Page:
The one typical barrier people have is not for themselves; it’s for their partner. Kids are typically fairly easy, they’re excited to move; the partner is usually the hardest one to move over. So focus on the partner — that’s typically where things break. You have a very excited candidate, you’ve gone through all the hoops, they’ve come to Munich or Berlin or Paris or London and they love it, they can really picture themselves there, and then they come home and the wife, husband or partner puts a bit of a cold shower on the idea and says, ‘Well you know I’ve got my job here, I’ve got my friends here, I’m not moving’. So anything you can do to facilitate that transition can really go a long way. 

Index looked at hundreds of companies to see how the most successful built their teams and scaled. What were some of the key findings? 

We found that very successful founders would typically spend half of their time on people-related matters. In the early days, it would be mostly hiring and onboarding new talent. At the later stages, it would be much more around building the exec team, and creating alignment and culture within that team. It’s not a tax on your time — this is what you’re meant to be doing as a founder CEO. 

When you think about the most amazing founders you’ve worked with, what attributes do they have? 

I used to go on vacation in the south of France, and there they have these night clubs which have these really powerful laser beams to tell people where they were located and to bring customers along. And to me, the very successful founders are like those laser beams. They have very high IQ — the light is very powerful. They're also very focused and obsessive, they're very narrow and pointing at one particular problem and they won’t give up until they’ve solved that problem in the most elegant way. And they’re highly visible; they have very high charisma and an ability to attract people and sell their story.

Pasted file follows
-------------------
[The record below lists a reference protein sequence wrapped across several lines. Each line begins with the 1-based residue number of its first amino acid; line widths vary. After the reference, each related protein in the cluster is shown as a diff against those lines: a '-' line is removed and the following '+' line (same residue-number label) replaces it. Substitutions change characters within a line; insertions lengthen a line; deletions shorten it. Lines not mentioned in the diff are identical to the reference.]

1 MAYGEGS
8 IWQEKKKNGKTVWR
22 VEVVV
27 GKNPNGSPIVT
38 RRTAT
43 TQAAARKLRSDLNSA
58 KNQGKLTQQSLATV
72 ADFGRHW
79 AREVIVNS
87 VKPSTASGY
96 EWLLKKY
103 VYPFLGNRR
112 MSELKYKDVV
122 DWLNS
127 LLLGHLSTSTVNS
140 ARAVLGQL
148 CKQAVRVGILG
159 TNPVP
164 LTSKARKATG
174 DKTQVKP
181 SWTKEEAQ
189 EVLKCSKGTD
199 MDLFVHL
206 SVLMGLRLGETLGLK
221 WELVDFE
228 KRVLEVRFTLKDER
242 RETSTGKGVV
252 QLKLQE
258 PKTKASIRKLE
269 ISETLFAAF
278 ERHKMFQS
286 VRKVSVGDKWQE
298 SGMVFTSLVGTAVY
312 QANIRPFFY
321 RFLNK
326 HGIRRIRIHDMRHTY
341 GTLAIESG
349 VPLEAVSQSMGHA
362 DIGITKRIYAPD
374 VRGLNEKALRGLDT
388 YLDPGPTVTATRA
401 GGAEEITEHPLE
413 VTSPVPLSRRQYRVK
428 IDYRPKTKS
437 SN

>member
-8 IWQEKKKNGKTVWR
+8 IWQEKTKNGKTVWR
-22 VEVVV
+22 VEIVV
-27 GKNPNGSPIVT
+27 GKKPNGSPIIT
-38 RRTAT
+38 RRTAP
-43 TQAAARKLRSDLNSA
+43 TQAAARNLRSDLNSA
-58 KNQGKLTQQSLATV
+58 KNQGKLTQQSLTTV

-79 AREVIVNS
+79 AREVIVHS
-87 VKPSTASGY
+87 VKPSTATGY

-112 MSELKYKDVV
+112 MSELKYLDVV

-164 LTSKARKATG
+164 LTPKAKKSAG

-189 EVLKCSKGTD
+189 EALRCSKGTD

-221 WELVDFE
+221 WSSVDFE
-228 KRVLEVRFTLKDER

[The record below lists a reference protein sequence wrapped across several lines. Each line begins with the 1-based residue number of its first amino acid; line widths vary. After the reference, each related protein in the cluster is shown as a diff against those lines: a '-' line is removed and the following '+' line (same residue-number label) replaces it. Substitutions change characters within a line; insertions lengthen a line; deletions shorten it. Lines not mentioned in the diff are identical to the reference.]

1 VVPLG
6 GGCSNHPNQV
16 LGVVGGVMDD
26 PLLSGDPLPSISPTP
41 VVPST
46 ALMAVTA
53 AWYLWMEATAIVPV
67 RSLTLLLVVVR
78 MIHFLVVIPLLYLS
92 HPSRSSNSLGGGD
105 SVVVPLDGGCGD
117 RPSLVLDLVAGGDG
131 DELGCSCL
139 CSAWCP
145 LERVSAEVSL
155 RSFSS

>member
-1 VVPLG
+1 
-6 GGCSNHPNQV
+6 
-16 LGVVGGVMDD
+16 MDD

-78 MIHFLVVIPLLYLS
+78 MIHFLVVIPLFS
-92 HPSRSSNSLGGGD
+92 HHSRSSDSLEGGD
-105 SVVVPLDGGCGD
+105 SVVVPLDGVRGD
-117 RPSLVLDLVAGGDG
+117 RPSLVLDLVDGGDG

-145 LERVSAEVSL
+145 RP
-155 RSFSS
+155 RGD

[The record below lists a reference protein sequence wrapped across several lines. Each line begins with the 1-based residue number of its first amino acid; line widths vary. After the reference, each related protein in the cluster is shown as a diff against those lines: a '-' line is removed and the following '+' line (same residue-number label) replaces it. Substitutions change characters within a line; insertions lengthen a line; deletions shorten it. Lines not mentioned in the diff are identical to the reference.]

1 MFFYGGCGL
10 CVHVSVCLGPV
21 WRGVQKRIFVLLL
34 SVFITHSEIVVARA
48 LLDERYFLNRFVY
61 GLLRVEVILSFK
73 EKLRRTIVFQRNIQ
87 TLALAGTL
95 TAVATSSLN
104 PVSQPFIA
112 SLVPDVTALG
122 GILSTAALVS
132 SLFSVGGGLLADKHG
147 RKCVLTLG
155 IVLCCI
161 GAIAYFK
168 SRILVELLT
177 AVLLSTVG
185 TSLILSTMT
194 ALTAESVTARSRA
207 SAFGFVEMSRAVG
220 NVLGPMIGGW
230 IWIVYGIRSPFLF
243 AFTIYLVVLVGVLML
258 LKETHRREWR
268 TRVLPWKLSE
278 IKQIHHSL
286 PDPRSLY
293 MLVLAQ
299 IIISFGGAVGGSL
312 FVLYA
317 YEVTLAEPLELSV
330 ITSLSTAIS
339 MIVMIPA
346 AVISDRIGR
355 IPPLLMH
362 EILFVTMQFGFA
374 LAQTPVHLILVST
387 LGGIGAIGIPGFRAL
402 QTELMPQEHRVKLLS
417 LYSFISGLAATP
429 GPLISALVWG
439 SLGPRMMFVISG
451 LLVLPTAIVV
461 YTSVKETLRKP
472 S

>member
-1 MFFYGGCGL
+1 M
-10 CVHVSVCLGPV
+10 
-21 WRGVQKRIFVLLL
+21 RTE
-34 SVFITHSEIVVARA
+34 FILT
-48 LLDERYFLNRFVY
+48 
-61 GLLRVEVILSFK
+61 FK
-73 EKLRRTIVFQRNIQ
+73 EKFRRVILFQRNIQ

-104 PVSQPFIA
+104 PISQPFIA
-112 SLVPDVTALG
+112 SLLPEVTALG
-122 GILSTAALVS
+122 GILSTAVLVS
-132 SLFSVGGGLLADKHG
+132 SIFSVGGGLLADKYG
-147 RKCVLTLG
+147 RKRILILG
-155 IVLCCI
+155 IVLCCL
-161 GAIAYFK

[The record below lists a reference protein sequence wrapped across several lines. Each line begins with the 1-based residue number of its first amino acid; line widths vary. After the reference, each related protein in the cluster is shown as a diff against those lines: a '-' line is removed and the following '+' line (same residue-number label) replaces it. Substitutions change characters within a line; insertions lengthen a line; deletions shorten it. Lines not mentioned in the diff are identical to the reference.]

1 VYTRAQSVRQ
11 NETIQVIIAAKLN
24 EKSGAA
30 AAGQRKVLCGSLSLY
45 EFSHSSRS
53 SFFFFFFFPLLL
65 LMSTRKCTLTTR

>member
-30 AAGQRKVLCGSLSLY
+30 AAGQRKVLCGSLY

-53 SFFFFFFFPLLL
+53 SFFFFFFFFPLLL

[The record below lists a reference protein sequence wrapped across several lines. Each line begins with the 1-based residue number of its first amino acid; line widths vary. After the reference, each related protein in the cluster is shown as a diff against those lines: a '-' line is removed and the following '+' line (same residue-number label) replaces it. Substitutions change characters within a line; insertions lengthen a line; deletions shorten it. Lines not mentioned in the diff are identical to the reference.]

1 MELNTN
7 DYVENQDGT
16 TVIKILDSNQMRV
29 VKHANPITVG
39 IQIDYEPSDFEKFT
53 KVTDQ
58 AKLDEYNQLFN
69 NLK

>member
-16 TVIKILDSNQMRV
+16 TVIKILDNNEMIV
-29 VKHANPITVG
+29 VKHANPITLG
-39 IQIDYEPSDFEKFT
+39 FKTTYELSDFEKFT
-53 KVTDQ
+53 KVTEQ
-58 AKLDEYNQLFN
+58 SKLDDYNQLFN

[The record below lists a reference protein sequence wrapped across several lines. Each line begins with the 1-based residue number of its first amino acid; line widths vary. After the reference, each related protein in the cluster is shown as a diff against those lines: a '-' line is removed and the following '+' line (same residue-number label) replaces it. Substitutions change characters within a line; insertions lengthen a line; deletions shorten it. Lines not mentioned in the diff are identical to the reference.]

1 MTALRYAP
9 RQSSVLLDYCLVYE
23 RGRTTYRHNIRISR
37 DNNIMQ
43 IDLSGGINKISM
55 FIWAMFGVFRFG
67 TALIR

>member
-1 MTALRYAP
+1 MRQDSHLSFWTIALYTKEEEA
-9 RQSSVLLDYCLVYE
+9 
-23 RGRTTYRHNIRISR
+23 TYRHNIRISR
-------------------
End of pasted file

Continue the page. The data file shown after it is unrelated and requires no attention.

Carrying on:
And they sacrifice a lot. Unfortunately, if you’re going to be building one of those hyperscale companies for a decade, that’s going to be where most of your life is spent. 

You were one of the early investors in Deliveroo, which is kind of a famous example of a company that didn’t have the best time when it listed on the London Stock Exchange. How much of a problem is the tech unfriendliness of the LSE? 

It’s a huge problem. And it’s related to one of the topics I’ve mentioned a few times now, which is ecosystem maturity and the flywheel. The flywheel that is happening on the private side of the tech ecosystem in Europe, where you have people who are intrapreneurs, repeat entrepreneurs, who are starting businesses again and reinvesting their gains in the next generation of entrepreneurs, and VC funds reinvesting their gains into the next generation of European entrepreneurs… That’s not happening in the public market. As a result, the flywheel and the network effects are all happening in the US.